The responsibility of choosing a nursing home facility for a beloved family member is an exercise in trust and discretion. You’re tasked with the mission of matching their healthcare, social, emotional, and safety needs with a largely unknown entity. Handing over the around-the-clock care of your loved one can incite anxiety in even the most cool-headed individual.
However daunting, the process of choosing a quality nursing home facility is possible, especially when you use your values as a guidepost. Patient-centered care provided with compassion, a commitment to quality, and affordability are all values that may factor into your facility assessment. Applying components of your values to how nursing home facilities operate will help to guide your search.
Your loved one’s safety and security are of the utmost importance. You’re entrusting an unknown entity to treat them one with dignity and respect. While you can’t predict the future, you can assess several key quality-of-care markers to inform your decision.
The high demands placed on nursing home facilities and their staff can create challenging environments. Staff shortages, competency gaps, and high-stress situations can come to a head, resulting in risky situations for vulnerable residents. The last thing you may be thinking about is hiring a nursing home abuse lawyer. However, you can assess abuse risk factors that commonly result in the need for legal representation.
Frequently, care issues arise when nursing homes aren’t adequately staffed with competent providers. Location may play a role, as qualified employees may be challenging to recruit in some areas of the country. Request information about hiring criteria, credentials, and continuing education. Learn about staff retention and how employees are assessed specifically for patient care and safety. If a facility resists providing this information, it may be an indicator that you should consider other options.
Many in the healthcare field are attracted to the profession by the opportunity to make a difference in patients’ lives. Often at their most vulnerable, those in need of nursing home services deserve care from someone they can trust. Not only should these providers be competent, but they should also exude compassion, especially to the elderly.
After shortlisting potential facilities that meet your basic requirements, conduct non-official visits to get a sense of daily care. While you want to believe that compassionate care is a given, reports of elder abuse persist, even in high-end facilities. You may not be able to go further than the facility’s common space, but even a casual visit can be telling.
Get a read of the residents’ moods, analyze patient-provider interaction, and strike up conversations with those around you. When you’re ready, chat with the facility’s marketing director, usually the one charged with new resident recruitment. Ask for referrals from both residents and families, focusing on opportunities to speak with these individuals directly. Draft interview questions based on your loved one’s unique needs to determine whether the facility matches your values.
Healthcare facilities are assessed regularly by local and state health inspectors. These inspections are generally public records and can be accessed through transparency portals or records requests. Some facilities may also be required to post their ratings publicly on-site. Generally, this information is displayed visibly and on their website, as well as on government-hosted nursing home databases.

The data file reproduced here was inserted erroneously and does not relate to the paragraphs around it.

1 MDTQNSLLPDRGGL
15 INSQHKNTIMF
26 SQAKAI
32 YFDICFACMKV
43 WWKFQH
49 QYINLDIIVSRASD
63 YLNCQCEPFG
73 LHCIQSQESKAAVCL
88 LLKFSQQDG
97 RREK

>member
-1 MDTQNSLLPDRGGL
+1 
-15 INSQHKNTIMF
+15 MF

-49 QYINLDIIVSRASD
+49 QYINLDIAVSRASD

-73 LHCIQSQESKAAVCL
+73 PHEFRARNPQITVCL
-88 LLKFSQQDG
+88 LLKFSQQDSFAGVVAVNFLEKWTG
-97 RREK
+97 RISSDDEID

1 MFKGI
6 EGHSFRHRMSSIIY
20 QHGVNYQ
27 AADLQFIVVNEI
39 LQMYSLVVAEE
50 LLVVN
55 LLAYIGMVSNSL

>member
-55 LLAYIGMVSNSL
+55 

Ask the facilities you’re considering for the past few years of assessments to get an idea of their track record. If there are significant swings, either positive or negative, request more information. Medicare provides some guidance that can be helpful as you assess care quality factors and reports. Facilities accepting Medicare or Medicaid must meet certain criteria to be certified, so this information should be easily available.
Sometimes, your loved one will need short-term care after undergoing a procedure with special recovery requirements. Other times, you’ll be researching facilities for your elder’s long-term care. No matter your needs, there are quality care markers specific to each type of care provided. Using a five-star rating, the goal is to provide an easy-to-understand way for families to identify high- and low-performing facilities. Use this assessment method to compare facilities side-by-side based on the factors that are most important to you.
Now that you’ve visited potential facilities, comparing your values to their patient care practices, it’s time to narrow your options. Discuss healthcare needs and facility features with your loved one and their healthcare team to determine essential criteria. This information can get complex, so it’s a good idea to document these conversations thoroughly.
If new questions arise, log them in a central location before pursuing a follow-up visit or sending an email. This can help you organize one-off questions and document responses. Take your time in making a choice, thoroughly assessing inspection reports, reviews, and care quality data. Your loved one deserves a thoughtful choice for their nursing home care that’s in alignment with your values criteria. With a well-researched, values-based search, you can be confident that your loved one is in good hands.